Confronting the History of an African American Family
St. Martin's Press, Hardcover, 9780312261351, 224pp.
Publication Date: February 1, 2002
A touching story of a woman's search for her family roots in the wake if the sudden death of her father.
Claiming Kin is a powerful and compelling story about a woman's quest to search out her roots upon the death of the father she barely knew. A former journalist hungry for the truth, her search into the past leads her from her hometown in Nashville, Tennessee, back to the birthplace of the Scruggs in nearby Williamson County. There she traces the family back to 1847 and the Scruggs Farm where her ancestors were once slaves. Her journey soon becomes spiritual and emotional, forcing her not only to examine her own beliefs in the importance of family, but also her religious beliefs as she turns toward honoring her ancestors. This is a tale that will capture the heart and mind.
Afi-Odelia E. Scruggs graduated from the University of Chicago and earned her Ph.D in Slavic Linguistics from Brown University. She has been a full-time journalist since 1987. She is currently a visiting assistant professor of journalism at Ohio Wesleyan University in Delaware, Ohio. She was a metro columnist for the Cleveland Plain-Dealer and has worked for the Dayton Daily News and the Clarion-Ledger. She lives in South Euclid, Ohio with her husband. She is also the author of the children's picture book, Jump Rope Magic.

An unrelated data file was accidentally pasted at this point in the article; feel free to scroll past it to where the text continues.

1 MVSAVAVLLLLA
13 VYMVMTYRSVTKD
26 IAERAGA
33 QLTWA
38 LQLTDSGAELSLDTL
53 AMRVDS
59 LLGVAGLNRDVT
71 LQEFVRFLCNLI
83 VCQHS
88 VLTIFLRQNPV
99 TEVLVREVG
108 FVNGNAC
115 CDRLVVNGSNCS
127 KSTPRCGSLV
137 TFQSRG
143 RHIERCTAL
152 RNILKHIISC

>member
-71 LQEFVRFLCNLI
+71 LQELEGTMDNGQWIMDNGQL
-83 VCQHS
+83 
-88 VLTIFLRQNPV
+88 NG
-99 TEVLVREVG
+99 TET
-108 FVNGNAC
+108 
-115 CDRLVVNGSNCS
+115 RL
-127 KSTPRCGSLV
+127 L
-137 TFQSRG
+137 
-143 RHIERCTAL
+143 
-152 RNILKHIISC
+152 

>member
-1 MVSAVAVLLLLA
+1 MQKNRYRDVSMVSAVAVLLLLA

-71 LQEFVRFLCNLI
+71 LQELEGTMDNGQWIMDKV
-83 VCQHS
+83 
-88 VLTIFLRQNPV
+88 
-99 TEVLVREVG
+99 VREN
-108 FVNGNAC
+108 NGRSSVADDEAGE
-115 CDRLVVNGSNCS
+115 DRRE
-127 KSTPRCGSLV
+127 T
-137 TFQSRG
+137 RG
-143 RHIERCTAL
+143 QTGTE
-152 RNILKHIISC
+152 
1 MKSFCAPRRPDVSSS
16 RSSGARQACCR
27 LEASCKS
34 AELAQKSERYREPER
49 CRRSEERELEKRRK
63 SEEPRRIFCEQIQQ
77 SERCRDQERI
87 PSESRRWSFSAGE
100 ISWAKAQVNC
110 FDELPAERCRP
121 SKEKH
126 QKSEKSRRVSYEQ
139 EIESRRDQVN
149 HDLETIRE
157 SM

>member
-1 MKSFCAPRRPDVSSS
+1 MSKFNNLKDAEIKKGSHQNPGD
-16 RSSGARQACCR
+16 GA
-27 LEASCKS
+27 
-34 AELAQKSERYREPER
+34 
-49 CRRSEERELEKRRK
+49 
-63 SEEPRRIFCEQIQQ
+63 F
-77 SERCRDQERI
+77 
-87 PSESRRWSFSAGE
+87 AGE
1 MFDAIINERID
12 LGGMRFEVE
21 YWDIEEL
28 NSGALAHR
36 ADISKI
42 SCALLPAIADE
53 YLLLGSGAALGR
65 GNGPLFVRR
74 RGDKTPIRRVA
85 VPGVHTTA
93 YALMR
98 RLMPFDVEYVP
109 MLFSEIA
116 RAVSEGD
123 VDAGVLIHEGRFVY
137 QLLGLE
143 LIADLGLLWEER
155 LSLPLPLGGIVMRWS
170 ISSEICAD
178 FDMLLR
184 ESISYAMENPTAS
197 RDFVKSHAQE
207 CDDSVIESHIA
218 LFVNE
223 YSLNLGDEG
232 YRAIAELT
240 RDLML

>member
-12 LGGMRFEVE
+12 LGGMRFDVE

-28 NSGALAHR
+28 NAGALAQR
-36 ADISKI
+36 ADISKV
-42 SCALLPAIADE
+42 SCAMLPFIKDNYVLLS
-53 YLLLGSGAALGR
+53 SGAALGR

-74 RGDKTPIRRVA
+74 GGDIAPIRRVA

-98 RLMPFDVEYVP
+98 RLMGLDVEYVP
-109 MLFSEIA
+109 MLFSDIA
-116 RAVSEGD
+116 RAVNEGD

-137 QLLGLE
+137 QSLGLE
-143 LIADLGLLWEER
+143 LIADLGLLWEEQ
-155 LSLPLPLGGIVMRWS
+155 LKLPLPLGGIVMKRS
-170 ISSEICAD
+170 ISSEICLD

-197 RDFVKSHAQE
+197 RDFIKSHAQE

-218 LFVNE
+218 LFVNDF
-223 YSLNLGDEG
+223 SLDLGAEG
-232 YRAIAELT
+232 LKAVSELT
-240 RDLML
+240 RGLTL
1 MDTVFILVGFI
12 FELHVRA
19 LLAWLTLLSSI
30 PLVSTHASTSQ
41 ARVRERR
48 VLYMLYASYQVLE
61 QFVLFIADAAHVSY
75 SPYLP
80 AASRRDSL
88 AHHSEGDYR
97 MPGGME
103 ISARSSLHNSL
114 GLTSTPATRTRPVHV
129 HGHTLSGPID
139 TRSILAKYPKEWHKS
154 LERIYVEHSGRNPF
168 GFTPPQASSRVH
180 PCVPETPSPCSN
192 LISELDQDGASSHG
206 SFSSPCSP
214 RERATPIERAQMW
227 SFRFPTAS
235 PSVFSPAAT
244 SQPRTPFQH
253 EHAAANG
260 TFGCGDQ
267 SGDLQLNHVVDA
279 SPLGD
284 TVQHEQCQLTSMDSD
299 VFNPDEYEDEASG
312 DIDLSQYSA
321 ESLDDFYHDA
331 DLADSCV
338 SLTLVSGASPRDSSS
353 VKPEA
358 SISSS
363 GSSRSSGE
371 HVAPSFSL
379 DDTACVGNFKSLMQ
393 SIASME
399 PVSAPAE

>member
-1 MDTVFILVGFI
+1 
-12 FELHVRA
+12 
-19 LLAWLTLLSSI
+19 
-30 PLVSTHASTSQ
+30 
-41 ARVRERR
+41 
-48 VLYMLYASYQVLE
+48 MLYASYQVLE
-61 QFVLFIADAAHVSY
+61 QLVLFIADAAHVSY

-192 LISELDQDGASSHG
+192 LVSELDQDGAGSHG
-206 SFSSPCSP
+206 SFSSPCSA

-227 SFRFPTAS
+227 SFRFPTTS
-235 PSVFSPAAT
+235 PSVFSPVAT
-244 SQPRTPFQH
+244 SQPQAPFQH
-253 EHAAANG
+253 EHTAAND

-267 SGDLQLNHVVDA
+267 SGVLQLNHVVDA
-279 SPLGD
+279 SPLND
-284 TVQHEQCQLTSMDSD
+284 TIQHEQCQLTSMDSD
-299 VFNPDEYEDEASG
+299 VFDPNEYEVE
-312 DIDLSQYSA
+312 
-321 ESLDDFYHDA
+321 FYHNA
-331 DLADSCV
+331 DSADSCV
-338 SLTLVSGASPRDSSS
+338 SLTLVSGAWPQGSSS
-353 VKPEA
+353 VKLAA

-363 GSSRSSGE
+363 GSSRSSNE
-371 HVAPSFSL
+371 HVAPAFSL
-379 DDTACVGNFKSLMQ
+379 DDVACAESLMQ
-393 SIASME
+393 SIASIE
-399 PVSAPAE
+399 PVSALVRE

"Researching her family history after the death of her father, Scruggs came across the following entry in a 19th-century Mississippi county assets census: '1 pair waffle irons, 2 washing tubs, one wagon (sic) one carriage, eleven plows, one grinding hoe Also the Following Negroes, via Lynda and her children': it was there that she discovered her grandfather. This moving, beautifully written memoir charts Scruggs's uncovering of her family history and her own, as well as the resolution of her conflicted feelings about her critical, domineering parents and her awakening into a new spiritual life more closely associated with African traditions. In the process of weaving these three strands, Scruggs tells stories about her kin, including how her 15-year-old uncle was shot and killed by a white store owner. She can be ironic describing how in her 1960s Nashville childhood (she could not understand why the water in the fountain marked 'colored water' looked no different from what was dispensed in other fountains ) or can simply convey her pain and confusion after discovering that she cannot buy an Afro-comb when she is studying Russian at Middlebury College in Vermont. After training for an academic career in Slavic languages, Scruggs ended up a journalist, and her search into her past triggers a calling (in the form of dreams) to African spiritual practice. With an ear finely attuned to language and emotions, and an investigative reporter's sense of driven narrative, Scruggs has written a book that explores and clarifies both the personal and the political."—Publishers Weekly